Yesterday’s farcical failure of House Speaker John Boehner to get enough members of his own party to commit to supporting his compromise measure to reopen the government and extend the debt ceiling told us all we needed to know about just how dysfunctional the Republican caucus has become. As I noted yesterday, Boehner’s measure was an acceptance of reality. The GOP has lost the shutdown fight and the only thing that is yet to be determined is the terms of surrender. Boehner tried to give his party a slightly larger fig leaf than the Senate Republicans were able to coax out of Harry Reid. But conservative hardliners were having none of it. Even at this late date and with the debt-ceiling deadline hanging over them, they wouldn’t go along with Boehner forcing him to withdraw his proposal and leaving the field to a Senate bill. That will likely mean that in order to avoid even the theoretical danger of default, Boehner may have to simply let the Senate bill onto the House floor for a vote where it will pass on the strength of Democratic votes along with a minority of Republicans.
In other words, after weeks of suffering the opprobrium of the mainstream media as well as increasing the distrust felt by many Americans for their party, what exactly did the GOP accomplish via the shutdown tactic?
Did trying a government shutdown defund ObamaCare? No. Did it force President Obama to make a single tangible concession to Republicans or give way on something that would help them fight the battle against growing deficits and debt or the ObamaCare fiasco further down the line? No. Did it weaken and further divide the Republican Party? Yes.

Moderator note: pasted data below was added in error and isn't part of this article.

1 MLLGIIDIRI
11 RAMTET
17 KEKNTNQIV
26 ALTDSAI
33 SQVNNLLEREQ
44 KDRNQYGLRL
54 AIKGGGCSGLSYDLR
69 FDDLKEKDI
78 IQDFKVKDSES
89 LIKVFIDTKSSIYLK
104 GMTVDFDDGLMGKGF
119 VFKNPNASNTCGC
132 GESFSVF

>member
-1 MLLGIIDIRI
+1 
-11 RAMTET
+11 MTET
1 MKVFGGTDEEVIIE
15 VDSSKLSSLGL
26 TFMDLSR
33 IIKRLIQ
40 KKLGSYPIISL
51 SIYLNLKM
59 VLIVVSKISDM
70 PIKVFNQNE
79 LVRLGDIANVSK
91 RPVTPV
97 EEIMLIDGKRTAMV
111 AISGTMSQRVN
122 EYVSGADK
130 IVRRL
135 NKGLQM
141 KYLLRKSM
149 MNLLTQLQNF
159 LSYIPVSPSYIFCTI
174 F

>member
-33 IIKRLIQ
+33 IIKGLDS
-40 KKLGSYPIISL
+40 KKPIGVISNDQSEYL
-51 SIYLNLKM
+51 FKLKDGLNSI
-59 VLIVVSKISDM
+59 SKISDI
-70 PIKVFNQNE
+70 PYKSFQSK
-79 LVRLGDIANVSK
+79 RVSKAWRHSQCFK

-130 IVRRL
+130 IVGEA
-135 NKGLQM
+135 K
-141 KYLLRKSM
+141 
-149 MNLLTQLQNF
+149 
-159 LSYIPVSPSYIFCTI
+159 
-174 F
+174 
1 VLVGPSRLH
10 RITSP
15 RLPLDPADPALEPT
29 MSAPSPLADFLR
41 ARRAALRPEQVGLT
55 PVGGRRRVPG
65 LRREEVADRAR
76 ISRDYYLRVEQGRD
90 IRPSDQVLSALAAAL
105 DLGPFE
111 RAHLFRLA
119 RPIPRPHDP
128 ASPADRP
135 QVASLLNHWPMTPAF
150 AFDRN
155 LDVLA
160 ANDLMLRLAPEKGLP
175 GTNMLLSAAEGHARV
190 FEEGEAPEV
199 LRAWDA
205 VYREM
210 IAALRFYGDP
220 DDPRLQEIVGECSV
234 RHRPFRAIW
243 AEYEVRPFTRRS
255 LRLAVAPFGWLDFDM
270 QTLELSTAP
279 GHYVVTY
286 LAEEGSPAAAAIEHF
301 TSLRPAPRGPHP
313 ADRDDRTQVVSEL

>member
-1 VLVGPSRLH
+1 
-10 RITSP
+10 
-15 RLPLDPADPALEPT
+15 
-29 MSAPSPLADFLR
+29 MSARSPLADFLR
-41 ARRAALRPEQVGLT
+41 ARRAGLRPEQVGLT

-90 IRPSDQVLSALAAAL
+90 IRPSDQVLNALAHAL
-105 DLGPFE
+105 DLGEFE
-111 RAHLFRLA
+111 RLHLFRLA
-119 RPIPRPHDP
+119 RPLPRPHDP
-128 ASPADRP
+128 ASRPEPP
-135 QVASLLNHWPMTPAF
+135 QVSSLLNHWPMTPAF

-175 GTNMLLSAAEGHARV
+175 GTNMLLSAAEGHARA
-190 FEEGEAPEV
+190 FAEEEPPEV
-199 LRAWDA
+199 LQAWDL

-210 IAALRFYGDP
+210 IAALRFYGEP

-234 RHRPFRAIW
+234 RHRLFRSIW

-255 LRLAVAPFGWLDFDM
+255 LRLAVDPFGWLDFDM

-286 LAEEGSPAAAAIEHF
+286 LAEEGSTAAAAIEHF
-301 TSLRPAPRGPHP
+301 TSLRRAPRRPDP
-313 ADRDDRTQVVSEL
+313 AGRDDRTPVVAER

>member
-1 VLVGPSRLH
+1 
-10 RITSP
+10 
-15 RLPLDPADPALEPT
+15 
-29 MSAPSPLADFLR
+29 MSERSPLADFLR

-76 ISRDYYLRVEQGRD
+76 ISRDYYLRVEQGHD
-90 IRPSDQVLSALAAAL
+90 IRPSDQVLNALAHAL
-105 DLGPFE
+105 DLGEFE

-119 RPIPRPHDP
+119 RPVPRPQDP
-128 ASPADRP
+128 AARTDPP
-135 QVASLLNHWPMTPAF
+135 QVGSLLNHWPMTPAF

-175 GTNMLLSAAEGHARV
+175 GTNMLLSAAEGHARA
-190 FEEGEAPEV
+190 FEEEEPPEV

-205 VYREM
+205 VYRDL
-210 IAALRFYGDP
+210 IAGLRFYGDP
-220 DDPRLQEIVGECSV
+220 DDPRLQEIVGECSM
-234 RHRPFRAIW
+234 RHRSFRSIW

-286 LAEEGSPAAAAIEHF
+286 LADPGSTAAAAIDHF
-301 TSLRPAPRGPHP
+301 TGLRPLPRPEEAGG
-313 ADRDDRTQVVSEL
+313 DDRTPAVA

That leaves us with one more question: Are those that egged Boehner on to force a shutdown fight happy with these results?
It still remains to be seen whether Senators Ted Cruz and Mike Lee will fall on their swords and try to delay or prevent the Senate bill re-opening the government from passing. It is also possible that Speaker Boehner may try one more last, likely futile, parliamentary trick to cook up a deal that will be marginally more favorable to conservative interests. But the odds are, by the end of the week, we’ll be talking about Congress having to clean up the rubble left behind by the brutal battle these two and their House Tea Party friends fomented.
It’s also likely that they will take no responsibility for this crushing defeat. If anything, we can expect that they will blame their failure to come up with a strategy that had a chance of success or even an endgame that would allow their party a dignified path of retreat, on more reasonable Republicans — wrongly called RINOs by some Tea Partiers — who looked on in horror as they goaded Boehner to take the GOP over the cliff. But let’s make it clear that what is happening now isn’t the fault of those who said all along that this wouldn’t work. It’s the responsibility of a faction that simply wasn’t thinking straight about the best way to advance their goals and wound up doing more damage to the conservative movement than the Democrats could have ever done without their help.
As bad as it looks now, having wasted the country’s time in this manner won’t mean the end of the Republican Party. Like any party that doesn’t control the White House, it will remain divided and prey to factional disputes. But it will survive to fight another day and, with luck, will still be in position to hold onto the House and maybe even challenge the Democrats for control of the Senate next year. Perhaps once the shutdown is over, the nation will turn its full attention to the debacle of the ObamaCare rollout, which is where it should have been all along.
But neither should we forget who were the architects of defeat this week. John Boehner may be the poor soul who will have to preside over the formal surrender to the Democrats who will rightly crow about how they stood up to the Tea Party and defended the president’s signature health care legislation. Cruz and Lee and all those House members who thought this was a good idea owe their party and the country a better explanation than the one we’re likely to hear. And if either ever seeks the leadership of the party in 2016, they should be called to account for what they’ve done.